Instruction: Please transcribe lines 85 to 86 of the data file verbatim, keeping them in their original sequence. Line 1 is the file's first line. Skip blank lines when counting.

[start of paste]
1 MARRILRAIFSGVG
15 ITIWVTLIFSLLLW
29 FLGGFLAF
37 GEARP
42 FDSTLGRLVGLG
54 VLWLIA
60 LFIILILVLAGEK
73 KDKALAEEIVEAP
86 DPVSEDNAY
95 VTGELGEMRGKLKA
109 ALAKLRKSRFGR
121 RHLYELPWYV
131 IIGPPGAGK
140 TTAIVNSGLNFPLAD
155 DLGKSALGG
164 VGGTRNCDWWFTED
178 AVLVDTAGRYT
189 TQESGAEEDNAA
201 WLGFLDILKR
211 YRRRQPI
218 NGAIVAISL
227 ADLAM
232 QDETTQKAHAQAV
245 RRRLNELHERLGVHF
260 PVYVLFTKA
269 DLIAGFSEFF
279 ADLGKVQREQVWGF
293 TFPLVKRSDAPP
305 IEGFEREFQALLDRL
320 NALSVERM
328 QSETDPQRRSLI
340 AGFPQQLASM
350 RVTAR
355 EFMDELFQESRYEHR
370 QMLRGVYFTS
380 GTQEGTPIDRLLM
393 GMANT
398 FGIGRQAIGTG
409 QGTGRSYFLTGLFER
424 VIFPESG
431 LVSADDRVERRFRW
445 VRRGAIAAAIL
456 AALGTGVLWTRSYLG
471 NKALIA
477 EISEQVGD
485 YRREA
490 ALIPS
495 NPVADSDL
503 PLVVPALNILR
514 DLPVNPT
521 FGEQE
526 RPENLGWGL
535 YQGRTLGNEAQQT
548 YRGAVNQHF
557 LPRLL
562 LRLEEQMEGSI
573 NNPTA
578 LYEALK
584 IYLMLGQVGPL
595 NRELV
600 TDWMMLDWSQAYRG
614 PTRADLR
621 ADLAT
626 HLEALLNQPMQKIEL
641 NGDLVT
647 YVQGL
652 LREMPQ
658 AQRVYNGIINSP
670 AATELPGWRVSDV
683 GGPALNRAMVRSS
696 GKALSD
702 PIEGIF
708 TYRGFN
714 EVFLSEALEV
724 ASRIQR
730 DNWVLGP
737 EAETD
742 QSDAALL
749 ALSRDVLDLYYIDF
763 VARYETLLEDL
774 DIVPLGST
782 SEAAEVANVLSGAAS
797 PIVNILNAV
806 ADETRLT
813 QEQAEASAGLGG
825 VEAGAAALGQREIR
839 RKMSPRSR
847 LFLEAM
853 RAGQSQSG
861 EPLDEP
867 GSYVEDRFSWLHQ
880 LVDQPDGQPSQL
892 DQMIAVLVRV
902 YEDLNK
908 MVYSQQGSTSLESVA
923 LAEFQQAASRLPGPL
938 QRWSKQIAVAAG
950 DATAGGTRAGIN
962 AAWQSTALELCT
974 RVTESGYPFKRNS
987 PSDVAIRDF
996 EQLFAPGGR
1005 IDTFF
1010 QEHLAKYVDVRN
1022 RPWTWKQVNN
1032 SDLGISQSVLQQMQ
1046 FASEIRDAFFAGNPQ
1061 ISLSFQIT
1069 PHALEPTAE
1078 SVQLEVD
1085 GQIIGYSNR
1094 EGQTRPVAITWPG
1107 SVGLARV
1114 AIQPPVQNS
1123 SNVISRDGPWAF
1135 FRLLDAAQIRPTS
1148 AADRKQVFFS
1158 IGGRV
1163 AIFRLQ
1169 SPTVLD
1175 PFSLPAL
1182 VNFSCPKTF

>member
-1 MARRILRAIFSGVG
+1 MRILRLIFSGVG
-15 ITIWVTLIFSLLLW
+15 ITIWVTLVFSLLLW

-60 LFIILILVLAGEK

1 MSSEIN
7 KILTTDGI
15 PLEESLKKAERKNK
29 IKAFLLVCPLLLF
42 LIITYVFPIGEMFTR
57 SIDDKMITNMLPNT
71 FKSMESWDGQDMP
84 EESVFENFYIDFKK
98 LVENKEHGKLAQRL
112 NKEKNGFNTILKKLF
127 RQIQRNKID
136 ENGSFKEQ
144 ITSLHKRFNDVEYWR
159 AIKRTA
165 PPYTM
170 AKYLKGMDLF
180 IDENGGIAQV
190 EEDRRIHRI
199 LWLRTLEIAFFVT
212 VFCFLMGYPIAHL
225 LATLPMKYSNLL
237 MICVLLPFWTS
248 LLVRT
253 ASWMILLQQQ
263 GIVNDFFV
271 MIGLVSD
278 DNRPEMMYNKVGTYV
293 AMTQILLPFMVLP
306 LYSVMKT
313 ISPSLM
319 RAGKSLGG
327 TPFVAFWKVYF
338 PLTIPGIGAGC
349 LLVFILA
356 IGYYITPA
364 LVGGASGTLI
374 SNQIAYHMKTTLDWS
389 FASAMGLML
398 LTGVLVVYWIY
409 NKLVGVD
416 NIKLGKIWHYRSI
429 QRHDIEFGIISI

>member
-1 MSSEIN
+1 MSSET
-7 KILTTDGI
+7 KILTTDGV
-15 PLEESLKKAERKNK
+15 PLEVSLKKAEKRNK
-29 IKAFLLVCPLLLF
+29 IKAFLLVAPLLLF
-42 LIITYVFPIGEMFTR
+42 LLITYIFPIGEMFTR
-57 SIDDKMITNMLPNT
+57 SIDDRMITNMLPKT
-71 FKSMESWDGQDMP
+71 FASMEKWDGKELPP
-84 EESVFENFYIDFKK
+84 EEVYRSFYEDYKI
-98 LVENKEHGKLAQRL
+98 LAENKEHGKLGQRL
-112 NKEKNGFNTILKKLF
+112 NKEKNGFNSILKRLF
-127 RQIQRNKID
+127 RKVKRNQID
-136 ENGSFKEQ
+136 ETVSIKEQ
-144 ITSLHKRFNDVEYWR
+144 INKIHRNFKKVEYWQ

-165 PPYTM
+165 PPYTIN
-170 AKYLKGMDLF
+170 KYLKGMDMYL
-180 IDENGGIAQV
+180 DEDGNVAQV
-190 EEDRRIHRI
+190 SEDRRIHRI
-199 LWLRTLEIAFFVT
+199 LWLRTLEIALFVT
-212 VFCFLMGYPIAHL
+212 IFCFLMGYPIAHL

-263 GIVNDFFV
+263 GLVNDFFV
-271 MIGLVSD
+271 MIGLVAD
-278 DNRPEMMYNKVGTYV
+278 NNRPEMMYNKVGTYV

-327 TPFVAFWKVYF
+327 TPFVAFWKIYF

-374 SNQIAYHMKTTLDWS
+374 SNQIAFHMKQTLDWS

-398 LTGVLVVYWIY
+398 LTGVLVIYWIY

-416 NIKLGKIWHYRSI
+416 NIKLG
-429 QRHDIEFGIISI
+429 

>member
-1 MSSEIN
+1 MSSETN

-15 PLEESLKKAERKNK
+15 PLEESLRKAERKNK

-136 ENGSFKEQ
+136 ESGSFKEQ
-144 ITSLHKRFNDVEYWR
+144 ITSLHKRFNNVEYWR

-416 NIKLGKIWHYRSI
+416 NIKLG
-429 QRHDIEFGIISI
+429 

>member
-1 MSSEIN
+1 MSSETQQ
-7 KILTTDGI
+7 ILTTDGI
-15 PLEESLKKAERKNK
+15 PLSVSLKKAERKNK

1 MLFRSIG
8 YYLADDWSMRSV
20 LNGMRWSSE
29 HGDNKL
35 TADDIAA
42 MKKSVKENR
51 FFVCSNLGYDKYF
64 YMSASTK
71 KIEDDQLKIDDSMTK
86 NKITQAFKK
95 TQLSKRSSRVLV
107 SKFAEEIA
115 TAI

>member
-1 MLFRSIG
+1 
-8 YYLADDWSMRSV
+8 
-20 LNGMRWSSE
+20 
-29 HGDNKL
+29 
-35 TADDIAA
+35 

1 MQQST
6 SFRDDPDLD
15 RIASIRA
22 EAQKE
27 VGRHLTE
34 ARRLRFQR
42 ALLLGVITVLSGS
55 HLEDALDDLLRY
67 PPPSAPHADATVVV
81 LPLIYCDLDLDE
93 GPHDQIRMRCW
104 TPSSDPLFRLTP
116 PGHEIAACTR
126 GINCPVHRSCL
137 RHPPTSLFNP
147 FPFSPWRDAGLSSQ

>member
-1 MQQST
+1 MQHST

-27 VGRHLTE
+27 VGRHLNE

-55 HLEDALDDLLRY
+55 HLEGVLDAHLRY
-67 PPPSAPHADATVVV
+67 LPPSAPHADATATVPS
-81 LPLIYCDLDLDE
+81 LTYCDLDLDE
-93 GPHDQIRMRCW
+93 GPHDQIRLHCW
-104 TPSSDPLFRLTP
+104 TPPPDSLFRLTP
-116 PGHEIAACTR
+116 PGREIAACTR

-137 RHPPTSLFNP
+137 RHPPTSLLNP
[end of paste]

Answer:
813 QEQAEASAGLGG
825 VEAGAAALGQREIR